What we’ll be listening to, watching, and reading to sate our pop culture needs.
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Whether you fancy some drama (The Honorable Woman), an emotional laugh (Happy Christmas), or just good ol’ fashioned dance music (La Roux), we’ve got you covered.
In the ’90s Kim Shattuck was one of the reigning queens of punk-pop, wreaking havoc with her band The Muffs (their cover of “Kids in America” left an indelible print on the decade’s soundtrack with its appearance in Clueless). And after a 10-year hiatus, they’re back with Whoop De Doo. Shattuck, thankfully, hasn’t lost any of her angst, or her surly vocals (like Courtney Love with an extra dose of twee). A mix of ’60s girl group, ’90s alt-nostalgia, and pure punk pop, Whoop is a welcome return.
Anna Kendrick stars in the latest from prolific actor/writer/director Joe Swanberg (“Drinking Buddies”) as Jenny, the aimless, irresponsible, sometimes–party girl who comes to live with her brother Jeff, his wife (played by the always excellent Melanie Lynskey), and the couple’s 2-year-old kid in Chicago. Happy Christmas is typical Swanberg—he likes to let his films unfold, letting the actors improvise and the camera catch what it may—a realistic tale spinning hilarity and woe. Lena Dunham is, unsurprisingly, especially adept at this as Jenny’s BFF in a movie that delves into female friendship and gender roles as much as it does familial relations.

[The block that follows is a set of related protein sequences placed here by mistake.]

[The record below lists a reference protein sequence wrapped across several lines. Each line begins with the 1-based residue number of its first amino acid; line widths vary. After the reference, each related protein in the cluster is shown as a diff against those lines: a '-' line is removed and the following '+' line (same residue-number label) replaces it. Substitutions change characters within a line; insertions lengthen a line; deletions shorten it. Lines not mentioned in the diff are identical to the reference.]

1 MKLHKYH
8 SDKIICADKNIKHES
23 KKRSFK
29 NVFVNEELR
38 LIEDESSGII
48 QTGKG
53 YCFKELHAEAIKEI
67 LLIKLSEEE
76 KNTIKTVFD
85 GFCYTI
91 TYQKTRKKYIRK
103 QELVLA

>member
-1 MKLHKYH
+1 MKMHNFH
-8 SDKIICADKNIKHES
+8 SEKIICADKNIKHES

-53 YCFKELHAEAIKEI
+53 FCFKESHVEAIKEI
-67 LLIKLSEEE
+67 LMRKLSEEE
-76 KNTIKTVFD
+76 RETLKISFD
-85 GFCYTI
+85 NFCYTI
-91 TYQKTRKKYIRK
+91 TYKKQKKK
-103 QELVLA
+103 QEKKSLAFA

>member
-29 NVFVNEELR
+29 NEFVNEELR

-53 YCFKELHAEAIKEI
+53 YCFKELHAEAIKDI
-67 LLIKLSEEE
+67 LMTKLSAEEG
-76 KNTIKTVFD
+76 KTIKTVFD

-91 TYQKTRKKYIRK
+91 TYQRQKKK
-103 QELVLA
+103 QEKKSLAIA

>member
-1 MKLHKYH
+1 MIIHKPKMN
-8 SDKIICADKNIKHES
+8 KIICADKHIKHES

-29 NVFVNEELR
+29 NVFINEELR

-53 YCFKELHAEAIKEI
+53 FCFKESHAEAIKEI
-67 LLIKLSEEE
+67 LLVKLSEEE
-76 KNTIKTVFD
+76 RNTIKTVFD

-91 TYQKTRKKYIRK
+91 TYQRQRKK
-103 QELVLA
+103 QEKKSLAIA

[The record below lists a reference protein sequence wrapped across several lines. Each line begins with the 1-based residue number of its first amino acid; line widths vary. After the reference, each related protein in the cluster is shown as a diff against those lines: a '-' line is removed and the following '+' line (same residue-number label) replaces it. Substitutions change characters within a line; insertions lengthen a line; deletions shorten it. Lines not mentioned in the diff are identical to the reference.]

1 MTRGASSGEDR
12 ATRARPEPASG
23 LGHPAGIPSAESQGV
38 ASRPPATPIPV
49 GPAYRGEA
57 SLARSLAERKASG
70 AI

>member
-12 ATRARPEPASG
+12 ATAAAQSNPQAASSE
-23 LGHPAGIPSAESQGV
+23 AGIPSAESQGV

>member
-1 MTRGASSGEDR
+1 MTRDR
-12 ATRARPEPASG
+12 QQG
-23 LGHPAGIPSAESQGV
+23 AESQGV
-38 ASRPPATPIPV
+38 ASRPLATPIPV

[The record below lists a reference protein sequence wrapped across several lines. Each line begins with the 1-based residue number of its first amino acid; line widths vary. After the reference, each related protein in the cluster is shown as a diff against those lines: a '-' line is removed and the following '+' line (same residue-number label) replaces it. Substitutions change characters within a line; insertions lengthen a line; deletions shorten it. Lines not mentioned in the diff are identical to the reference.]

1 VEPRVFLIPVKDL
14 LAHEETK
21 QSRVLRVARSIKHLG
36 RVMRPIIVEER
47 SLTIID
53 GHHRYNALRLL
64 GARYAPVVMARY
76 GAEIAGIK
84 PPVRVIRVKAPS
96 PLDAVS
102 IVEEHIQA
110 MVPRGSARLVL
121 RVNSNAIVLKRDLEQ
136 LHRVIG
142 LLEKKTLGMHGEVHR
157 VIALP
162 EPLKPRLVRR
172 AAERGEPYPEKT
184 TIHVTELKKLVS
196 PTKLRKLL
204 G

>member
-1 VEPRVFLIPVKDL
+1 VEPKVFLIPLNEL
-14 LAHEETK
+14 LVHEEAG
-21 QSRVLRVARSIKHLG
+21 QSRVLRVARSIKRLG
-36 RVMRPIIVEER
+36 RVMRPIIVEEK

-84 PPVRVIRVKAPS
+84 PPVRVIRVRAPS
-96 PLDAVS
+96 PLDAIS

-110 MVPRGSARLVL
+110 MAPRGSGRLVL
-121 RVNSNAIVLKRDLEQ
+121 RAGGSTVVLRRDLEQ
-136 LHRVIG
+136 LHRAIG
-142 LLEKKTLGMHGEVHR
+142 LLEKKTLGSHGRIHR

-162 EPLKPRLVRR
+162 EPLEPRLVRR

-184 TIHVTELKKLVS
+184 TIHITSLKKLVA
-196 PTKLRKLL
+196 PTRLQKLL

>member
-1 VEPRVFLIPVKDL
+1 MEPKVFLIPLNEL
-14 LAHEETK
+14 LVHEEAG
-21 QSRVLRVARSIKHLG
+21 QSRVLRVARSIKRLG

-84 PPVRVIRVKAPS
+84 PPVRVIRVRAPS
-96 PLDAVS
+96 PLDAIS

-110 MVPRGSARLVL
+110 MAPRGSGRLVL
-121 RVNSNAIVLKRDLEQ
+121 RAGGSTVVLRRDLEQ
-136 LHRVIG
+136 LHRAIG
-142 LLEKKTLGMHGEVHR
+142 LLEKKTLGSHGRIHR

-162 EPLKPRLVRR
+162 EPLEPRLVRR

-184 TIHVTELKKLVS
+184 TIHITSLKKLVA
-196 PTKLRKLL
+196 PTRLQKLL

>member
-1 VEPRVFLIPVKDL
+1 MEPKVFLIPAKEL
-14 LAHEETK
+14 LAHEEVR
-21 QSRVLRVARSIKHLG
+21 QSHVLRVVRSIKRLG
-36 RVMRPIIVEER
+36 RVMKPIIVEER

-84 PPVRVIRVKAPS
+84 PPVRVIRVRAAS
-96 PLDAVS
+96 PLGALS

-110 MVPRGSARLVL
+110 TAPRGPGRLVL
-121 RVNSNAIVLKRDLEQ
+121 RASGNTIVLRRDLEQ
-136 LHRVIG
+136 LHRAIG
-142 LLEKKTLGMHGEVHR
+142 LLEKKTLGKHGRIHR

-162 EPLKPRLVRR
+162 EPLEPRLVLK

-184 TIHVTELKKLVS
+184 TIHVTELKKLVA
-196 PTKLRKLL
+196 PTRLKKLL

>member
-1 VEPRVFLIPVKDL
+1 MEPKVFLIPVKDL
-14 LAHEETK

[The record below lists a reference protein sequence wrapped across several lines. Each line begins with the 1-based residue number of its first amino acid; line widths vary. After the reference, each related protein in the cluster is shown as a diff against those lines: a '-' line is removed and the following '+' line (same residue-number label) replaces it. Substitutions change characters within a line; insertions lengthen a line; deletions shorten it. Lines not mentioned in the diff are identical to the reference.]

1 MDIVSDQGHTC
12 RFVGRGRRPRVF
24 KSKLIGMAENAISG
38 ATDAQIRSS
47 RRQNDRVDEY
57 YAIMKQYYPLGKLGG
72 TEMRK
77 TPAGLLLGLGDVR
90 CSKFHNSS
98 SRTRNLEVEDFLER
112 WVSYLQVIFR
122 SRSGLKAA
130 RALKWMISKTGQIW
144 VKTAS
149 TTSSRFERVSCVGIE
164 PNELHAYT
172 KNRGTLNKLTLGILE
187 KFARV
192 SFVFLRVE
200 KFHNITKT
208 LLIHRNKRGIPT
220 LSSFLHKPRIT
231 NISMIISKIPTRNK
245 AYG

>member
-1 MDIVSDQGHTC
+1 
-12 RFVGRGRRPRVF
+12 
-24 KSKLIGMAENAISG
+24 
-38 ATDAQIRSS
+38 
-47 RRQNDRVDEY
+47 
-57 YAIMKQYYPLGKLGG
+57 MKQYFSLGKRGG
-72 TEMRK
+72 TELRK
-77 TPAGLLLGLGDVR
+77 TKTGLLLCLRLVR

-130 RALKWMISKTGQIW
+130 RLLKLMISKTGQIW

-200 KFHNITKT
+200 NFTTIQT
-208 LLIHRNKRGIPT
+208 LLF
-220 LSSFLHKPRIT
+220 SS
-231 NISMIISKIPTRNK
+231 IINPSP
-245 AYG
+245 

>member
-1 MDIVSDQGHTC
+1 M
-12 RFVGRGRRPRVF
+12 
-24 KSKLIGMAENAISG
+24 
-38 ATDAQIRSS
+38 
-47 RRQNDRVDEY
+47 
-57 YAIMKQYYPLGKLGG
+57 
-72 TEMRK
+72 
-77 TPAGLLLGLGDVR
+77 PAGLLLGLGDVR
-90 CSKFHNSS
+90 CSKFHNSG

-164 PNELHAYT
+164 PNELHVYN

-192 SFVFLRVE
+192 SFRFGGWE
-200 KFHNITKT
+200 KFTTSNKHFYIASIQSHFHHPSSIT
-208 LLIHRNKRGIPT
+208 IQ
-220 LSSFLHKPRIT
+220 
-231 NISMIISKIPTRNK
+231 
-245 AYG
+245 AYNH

TV is the place for big, juicy roles for women right now, and The Honorable Woman provides just that for Maggie Gyllenhaal, who plays Nessa Stein, a woman taking over her father’s Zionist arms-dealing business in this eight-part political thriller miniseries. Premiering on BBC this week (and Sundance next), we’ll be riveted as Stein faces investigation by British intelligence, not to mention all the dangers inherent in her line of work, particularly poignant as the Israeli-Palestinian conflict continues to flare.
Yes, Like No Other is a young adult novel. And no, we will not be ashamed for loving it. Journalist Una LaMarche’s tale of forbidden love between an ultra-orthodox heroine, 16-year-old Devorah, and Jaxon, the West Indian boy she falls for, is a page-turning read that delves into the intensity of teenage passion, the race relations of the Brooklyn neighborhood it’s set in, and the dawning unfairness Devorah faces as a Hasidic girl. It’s a coming-of-age story with a whole lot of layers.
Elly Jackson, the main entity behind La Roux, was only 21 in 2009 when her debut La Roux was released, lighting up the earbuds of synth-pop lovers everywhere. Since then she’s lived some life—acrimoniously splitting with her producer Ben Langmaid, finishing Trouble In Paradise with engineer Ian Sherwin—and you can hear it. But Trouble, despite its greater depth of emotion, actually sounds more like fun—disco-tinged club numbers, funk-infused dance tracks, and just enough ’80s reverence to make you break out the Aqua Net.
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